Federal Court Rules Tax-Exempt Independent Schools must comply with Title IX

A recent Federal Court Title IX ruling could affect private and independent schools nationwide. In Buttner-Hartsoe v. balt. Lutheran High Sch. Ass’n, #RDB-20-3229 (D.Md. July 21, 2022), five women filed a Title IX lawsuit against their independent high school, alleging that the school failed to address their sexual assault and harassment complaints treated appropriately by male students. In response, the school argued that it was not subject to the requirements of Title IX because it was not a recipient of federal grants and petitioned the court to dismiss the claims. On July 21, 2022, the Maryland federal court ruled that the school’s tax-exempt status was equivalent to federal financial assistance under 26 USC §501(c)(3) and thus Title IX applied. Crucially, as a result of this acquis, every Maryland independent school with 501(c)(3) status must comply with Title IX and the mandates it imposes.

The decision builds on previous opinions by the US Supreme Court and the Federal Court on similar issues, but appears to be the first court to establish this clear rule. For example, the decision is based on Regan v. Taxation with Representation, a 1983 US Supreme Court case that equated a tax exemption with a “form of subsidy” in the amount of a cash grant. The Maryland court also finds support in cases in the Eleventh Circuit and the Southern District of New York considering whether a tax exemption constitutes federal financial assistance under Title IX. Buttner-Hartsoe takes these earlier cases a step further by noting that a school’s tax-exempt status obliges it to comply with Title IX.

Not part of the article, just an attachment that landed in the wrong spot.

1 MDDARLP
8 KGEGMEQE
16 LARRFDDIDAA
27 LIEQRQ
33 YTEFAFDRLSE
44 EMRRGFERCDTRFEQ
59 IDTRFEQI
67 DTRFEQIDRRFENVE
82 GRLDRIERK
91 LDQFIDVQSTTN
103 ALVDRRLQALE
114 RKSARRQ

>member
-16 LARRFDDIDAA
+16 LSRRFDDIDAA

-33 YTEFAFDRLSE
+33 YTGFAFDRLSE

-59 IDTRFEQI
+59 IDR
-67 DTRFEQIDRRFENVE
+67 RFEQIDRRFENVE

Although the tax-exempt status was enough to convince the Maryland Court of Federal Financial Assistance, the court also found that the school received a Paycheck Protection Program (PPP) loan under the Coronavirus Aid, Relief, and Economic Security (CARES) Act separately imposed compliance with Title IX for the duration of the loan. In accordance with our recent legal update on the North Carolina Federal Court’s decision in Karanik et al. v. Cape Fear Academy, Inc., No. 7:21-CV-169D (EDNC June 17, 2022), more courts are considering PPP loans as accepting federal grants.

While Buttner-Hartsoe currently only applies to Maryland schools, this may indicate a growing trend in the mid-Atlantic and Northeast to extend the application of Title IX to private and independent schools. Currently, private and independent schools not covered by Title IX often have anti-discrimination policies, but to a less prescriptive extent. Title IX provides another avenue for students and/or individuals to bring gender discrimination claims.

Copyright © 2022 Robinson & Cole LLP. All rights reserved.National Law Review, Volume XII, Number 223

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